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Beginer Case

Essay by   •  March 20, 2012  •  Essay  •  443 Words (2 Pages)  •  1,253 Views

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Bring ALL medication bottles with you to your 1st appointment.

Before you can be seen by the doctor, all of your paperwork must be completed, so bring all your completed forms with you or arrive about 30 minutes early. In addition, you will need to pay the doctor's fees prior to treatment.

Urine drug screening is a regular feature of BUPRENORPHINE therapy, because it provides physicians with important insights into your health and your treatment. Your 1st visit will include urine drug screening, and may also entail a Breathalyzer®* test and blood work. If you haven't had a recent physical exam, your doctor may require one either now or soon afterwards. To help ensure that BUPRENORPHINE is the best treatment option for you, the doctor will perform a substance dependence assessment and mental status evaluation. In addition, you and your physician will discuss BUPRENORPHINE treatment, what it involves, and what your expectations of treatment are.

After this initial intake, your doctor will give you a dose of BUPRENORPHINE. Your response to the medication will be evaluated after 1 hour and possibly again after 2 hours. Once the doctor is comfortable with your response, you will be allowed to go home. The doctor will schedule your next visit and give you directions for taking your medication at home. In addition, you will receive instructions on how to contact your doctor in case of emergency, as well as information about your treatment.

Opioid dependence is a disease in which there are biological or physical, psychological, and social changes. Some of the physical changes include the need for increasing amounts of opioid to produce the same effect, symptoms of withdrawal, feelings of craving, and changes in sleep patterns. Psychological components of opioid dependence include a reliance on heroin or other drugs to help you cope with everyday problems or inability to feel good or celebrate without using heroin or opioids. The social components of opioid dependence include less frequent contact with important people in your life, and an inability to participate in important events due to drug use. In extreme cases, there may even be criminal and legal implications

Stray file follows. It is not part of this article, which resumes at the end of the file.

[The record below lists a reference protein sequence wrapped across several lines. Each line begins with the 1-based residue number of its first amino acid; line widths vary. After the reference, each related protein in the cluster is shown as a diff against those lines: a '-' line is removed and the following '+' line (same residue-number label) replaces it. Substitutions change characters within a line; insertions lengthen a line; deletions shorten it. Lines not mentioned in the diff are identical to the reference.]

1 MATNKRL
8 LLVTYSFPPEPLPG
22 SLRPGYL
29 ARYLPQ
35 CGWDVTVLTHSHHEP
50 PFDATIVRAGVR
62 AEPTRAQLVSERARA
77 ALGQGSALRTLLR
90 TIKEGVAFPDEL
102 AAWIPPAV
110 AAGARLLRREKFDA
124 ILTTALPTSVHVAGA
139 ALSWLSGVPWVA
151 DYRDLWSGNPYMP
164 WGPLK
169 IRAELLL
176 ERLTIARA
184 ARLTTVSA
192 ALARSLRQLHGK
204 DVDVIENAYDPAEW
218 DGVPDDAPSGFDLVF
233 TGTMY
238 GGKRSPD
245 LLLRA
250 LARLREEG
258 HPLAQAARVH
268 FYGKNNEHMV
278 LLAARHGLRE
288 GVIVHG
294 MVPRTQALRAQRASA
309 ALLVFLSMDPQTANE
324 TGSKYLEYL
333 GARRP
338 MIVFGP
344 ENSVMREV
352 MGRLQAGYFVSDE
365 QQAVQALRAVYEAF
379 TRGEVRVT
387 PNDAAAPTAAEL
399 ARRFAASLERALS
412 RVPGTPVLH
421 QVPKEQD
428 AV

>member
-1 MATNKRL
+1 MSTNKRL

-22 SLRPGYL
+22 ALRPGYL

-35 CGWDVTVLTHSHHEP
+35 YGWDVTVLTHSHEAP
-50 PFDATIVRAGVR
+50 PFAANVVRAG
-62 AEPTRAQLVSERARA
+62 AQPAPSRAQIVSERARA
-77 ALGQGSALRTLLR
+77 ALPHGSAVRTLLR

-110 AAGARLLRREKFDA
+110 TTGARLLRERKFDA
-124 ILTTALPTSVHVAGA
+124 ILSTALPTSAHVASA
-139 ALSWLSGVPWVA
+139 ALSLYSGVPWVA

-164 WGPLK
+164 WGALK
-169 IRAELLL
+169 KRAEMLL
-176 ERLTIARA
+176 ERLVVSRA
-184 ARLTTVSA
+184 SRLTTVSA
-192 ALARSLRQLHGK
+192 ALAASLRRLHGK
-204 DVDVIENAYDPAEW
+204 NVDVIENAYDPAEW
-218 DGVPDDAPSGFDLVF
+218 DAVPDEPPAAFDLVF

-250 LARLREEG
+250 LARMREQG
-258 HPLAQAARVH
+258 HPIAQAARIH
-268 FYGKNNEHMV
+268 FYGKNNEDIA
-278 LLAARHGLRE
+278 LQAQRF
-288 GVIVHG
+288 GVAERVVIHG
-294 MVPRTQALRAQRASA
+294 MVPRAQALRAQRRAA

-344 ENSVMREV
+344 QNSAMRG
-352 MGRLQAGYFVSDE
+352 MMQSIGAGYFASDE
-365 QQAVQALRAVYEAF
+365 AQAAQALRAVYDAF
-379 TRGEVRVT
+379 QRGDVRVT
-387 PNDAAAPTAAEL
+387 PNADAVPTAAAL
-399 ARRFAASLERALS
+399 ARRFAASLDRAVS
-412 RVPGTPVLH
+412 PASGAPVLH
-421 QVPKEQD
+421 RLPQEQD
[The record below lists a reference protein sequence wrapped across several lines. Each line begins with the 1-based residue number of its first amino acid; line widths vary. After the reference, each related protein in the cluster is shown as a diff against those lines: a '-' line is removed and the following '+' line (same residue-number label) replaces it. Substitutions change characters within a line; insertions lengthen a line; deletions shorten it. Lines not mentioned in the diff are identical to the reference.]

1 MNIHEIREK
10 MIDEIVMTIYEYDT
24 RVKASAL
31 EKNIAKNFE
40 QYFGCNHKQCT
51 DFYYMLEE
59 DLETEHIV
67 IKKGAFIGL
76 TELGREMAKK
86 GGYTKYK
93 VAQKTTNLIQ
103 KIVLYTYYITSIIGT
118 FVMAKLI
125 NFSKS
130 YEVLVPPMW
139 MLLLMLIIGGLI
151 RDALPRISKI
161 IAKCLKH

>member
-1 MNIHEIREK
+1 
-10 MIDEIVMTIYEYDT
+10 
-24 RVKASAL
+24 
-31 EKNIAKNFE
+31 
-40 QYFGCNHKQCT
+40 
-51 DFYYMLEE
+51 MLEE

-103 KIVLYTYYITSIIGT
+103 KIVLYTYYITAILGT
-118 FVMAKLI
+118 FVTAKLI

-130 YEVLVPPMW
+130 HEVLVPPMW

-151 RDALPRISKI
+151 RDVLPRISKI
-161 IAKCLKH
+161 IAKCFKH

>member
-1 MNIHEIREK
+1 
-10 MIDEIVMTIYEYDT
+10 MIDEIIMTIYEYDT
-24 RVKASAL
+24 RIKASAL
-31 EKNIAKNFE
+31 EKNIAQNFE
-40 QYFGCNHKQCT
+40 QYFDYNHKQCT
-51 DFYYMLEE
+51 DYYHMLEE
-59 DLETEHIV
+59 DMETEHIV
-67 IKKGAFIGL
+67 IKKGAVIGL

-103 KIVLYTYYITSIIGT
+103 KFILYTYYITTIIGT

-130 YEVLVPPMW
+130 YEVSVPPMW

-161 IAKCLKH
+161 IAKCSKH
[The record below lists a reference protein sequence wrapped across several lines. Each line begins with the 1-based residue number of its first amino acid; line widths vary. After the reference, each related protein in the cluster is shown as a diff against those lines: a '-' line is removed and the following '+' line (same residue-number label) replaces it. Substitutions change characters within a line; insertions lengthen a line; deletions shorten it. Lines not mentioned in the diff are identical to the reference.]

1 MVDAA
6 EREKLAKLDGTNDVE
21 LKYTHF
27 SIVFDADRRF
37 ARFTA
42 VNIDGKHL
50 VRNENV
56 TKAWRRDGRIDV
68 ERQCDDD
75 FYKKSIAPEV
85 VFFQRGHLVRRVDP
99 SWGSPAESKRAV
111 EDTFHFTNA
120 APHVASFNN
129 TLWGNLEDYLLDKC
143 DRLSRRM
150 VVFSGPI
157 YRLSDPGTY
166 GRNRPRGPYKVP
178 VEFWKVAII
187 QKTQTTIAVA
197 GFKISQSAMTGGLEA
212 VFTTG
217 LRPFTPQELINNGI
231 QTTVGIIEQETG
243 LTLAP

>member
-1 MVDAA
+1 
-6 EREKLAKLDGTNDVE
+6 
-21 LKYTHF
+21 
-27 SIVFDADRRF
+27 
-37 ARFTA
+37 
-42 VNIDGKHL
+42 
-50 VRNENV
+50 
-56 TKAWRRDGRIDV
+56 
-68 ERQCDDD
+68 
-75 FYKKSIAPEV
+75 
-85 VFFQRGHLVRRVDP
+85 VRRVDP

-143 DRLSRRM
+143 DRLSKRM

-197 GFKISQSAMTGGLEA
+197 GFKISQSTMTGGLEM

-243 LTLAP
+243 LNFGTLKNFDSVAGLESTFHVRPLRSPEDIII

The hallmarks of opioid dependence are the continued use of drugs despite their negative affect, the need for increasing amounts of opioids to have the same effect and the development of withdrawal symptoms upon cessation.

There are a variety of factors than can contribute to the continued use of opioids. Among these are the use of heroin to escape from or cope with problems, the need to use increasing amounts of heroin to achieve the same effect, and the need for a "high."

Treatment

Treatment for opioid dependence is best considered a long-term process.

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